Short stuff here, alas - have to write a column, and have been dealing with computer problems all night. OH TELL ME MORE, you say, suddenly breathless. Nah. Or rather, NAS: I have two Network Attached Storage devices to back up the backups. Well, that’s not entirely true, and there’s the problem. I have all my movies on a 4 TB drive that uses about 2.5 TB, so far. Ditto with another drive for other types of data. Both back up to a 2 TB NAS, which means I have to be selective about what gets mirrored. I offload other backups on to other hard drives periodically, and while it’s not as simple as I’d like it - the NAS units should have two sets of 4 TB drives , so I can sleep - there’s nothing mission-critical that I’d lose, and I have too damned much data as it is. (There’s something you never tell yourself after you’ve lost data.)

One of the drives failed on the NAS, which means I’m just hanging out there naked in the wind without redundancy. I ordered another drive, and plugged it in. Nothing seems to be happening; the RAIDar panel that tells you the status of the drives doesn’t see the new drive. Because I inserted it wrong? Yes. So fix that. Still doesn’t see it. Well, let’s go into our Admin panel, which is not only no help with the new drive but informs me in an interminable series of scrolling alerts that A) the temperature variance was out of norms for ten minutes a month ago, and B) there are daily warnings that the FIRST drive is showing the sort of errors that are likely to indicate a failure.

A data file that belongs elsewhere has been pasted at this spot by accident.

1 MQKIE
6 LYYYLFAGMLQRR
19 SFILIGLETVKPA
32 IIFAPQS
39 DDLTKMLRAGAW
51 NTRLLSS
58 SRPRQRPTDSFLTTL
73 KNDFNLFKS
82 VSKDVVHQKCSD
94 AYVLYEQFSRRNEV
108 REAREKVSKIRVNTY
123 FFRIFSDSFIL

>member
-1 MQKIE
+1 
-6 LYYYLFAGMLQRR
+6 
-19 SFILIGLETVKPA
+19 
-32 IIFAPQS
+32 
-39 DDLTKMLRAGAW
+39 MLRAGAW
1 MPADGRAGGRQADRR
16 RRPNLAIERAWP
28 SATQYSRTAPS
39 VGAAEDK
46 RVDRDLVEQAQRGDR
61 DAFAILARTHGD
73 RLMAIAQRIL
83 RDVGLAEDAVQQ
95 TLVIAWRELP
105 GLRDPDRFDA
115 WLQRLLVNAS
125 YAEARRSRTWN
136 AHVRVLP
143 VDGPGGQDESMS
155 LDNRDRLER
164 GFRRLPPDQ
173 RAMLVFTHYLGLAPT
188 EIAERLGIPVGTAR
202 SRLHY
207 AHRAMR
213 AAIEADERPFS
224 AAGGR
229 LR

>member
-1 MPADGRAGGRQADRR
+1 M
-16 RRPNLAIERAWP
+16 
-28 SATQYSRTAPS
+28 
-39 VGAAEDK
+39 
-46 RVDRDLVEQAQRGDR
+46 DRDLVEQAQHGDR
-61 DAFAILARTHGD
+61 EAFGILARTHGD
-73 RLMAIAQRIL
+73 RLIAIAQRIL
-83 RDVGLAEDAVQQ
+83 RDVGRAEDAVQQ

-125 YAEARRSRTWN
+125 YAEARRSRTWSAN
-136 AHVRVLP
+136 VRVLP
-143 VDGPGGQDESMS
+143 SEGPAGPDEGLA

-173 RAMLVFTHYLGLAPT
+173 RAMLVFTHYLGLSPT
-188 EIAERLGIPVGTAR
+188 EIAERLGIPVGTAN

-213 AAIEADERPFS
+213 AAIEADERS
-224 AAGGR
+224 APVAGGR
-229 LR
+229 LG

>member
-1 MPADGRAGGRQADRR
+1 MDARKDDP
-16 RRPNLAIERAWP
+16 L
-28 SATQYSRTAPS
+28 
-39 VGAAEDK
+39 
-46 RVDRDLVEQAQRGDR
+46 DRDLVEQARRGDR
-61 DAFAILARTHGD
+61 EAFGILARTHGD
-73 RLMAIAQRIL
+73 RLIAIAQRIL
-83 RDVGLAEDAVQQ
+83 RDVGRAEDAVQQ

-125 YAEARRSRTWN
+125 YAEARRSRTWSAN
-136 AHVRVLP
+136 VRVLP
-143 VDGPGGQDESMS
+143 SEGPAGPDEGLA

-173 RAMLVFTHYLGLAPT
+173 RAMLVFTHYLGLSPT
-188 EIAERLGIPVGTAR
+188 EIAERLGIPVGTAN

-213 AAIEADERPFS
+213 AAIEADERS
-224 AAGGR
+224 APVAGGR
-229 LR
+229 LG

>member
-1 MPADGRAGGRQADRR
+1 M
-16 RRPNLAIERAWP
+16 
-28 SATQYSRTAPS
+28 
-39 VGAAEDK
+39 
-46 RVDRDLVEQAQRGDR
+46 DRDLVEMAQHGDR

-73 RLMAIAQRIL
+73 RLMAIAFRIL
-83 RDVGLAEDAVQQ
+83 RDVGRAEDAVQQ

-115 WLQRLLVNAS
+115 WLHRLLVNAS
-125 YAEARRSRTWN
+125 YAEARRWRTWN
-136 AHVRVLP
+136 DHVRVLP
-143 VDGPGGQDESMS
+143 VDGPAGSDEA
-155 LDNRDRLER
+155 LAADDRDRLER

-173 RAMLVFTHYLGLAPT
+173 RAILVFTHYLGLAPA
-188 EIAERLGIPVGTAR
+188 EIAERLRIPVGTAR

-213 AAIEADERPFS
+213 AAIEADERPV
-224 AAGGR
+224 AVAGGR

Well, this requires action of a drastic nature. Of course the problem with getting the second drive up and running is forgotten. I do a search to see which old retired hard drives are used to back up this particular NAS, and find them. Plug one into the cradle, call up a program that automates copying of folders so I don’t have to pick and choose, and walk away. Come back five minutes later: WARNING I/0 ERROR

The good drive in the NAS, which is now the Almost Bad Drive, has crapped out on the copying process. I reboot EVERYTHING and discover, hello, that the drive light for the Previously Good drive is now dark.

As Jimmy Stewart said in “It’s a Wonderful Life,” well what do you know about that.

This really isn’t something I wanted to spend time on; who does? Even if this is your job it’s a pain. If I’ve lost anything, it’s about three months of raw footage, which I save to make life even more complicated because I have to keep schlepping it from disk to disk. Eh. There’s a reason I have edited versions of the things I’ve done: it’s what mattered. The raw stuff is interesting only if I want to revisit the moment, which I’ll never do, and NO ONE will do, because there’s just too much data and most of it doesn’t matter.